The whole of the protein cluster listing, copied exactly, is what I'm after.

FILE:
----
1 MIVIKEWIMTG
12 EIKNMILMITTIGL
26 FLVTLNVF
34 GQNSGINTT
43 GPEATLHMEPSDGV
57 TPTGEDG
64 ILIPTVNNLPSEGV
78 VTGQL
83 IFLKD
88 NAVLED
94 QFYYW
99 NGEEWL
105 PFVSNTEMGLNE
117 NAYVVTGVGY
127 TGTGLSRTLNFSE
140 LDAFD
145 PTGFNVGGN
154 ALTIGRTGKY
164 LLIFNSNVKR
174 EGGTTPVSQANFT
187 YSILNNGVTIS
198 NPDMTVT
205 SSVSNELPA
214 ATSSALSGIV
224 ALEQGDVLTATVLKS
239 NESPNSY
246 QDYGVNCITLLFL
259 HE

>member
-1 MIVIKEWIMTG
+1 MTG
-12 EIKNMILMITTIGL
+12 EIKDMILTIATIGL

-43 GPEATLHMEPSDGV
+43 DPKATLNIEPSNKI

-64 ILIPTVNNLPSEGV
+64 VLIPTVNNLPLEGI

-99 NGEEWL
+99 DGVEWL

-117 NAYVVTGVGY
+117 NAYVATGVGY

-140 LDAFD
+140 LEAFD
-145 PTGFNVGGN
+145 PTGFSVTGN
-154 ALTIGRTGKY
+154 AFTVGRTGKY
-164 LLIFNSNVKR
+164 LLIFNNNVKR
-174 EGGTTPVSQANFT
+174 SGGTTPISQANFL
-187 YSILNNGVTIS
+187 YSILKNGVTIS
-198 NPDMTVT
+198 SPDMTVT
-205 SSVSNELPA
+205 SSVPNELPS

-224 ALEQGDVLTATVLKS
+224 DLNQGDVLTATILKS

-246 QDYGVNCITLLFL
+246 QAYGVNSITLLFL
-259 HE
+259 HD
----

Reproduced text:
1 MIVIKEWIMTG
12 EIKNMILMITTIGL
26 FLVTLNVF
34 GQNSGINTT
43 GPEATLHMEPSDGV
57 TPTGEDG
64 ILIPTVNNLPSEGV
78 VTGQL
83 IFLKD
88 NAVLED
94 QFYYW
99 NGEEWL
105 PFVSNTEMGLNE
117 NAYVVTGVGY
127 TGTGLSRTLNFSE
140 LDAFD
145 PTGFNVGGN
154 ALTIGRTGKY
164 LLIFNSNVKR
174 EGGTTPVSQANFT
187 YSILNNGVTIS
198 NPDMTVT
205 SSVSNELPA
214 ATSSALSGIV
224 ALEQGDVLTATVLKS
239 NESPNSY
246 QDYGVNCITLLFL
259 HE

>member
-1 MIVIKEWIMTG
+1 MTG
-12 EIKNMILMITTIGL
+12 EIKDMILTIATIGL

-43 GPEATLHMEPSDGV
+43 DPKATLNIEPSNKI

-64 ILIPTVNNLPSEGV
+64 VLIPTVNNLPLEGI

-99 NGEEWL
+99 DGVEWL

-117 NAYVVTGVGY
+117 NAYVATGVGY

-140 LDAFD
+140 LEAFD
-145 PTGFNVGGN
+145 PTGFSVTGN
-154 ALTIGRTGKY
+154 AFTVGRTGKY
-164 LLIFNSNVKR
+164 LLIFNNNVKR
-174 EGGTTPVSQANFT
+174 SGGTTPISQANFL
-187 YSILNNGVTIS
+187 YSILKNGVTIS
-198 NPDMTVT
+198 SPDMTVT
-205 SSVSNELPA
+205 SSVPNELPS

-224 ALEQGDVLTATVLKS
+224 DLNQGDVLTATILKS

-246 QDYGVNCITLLFL
+246 QAYGVNSITLLFL
-259 HE
+259 HD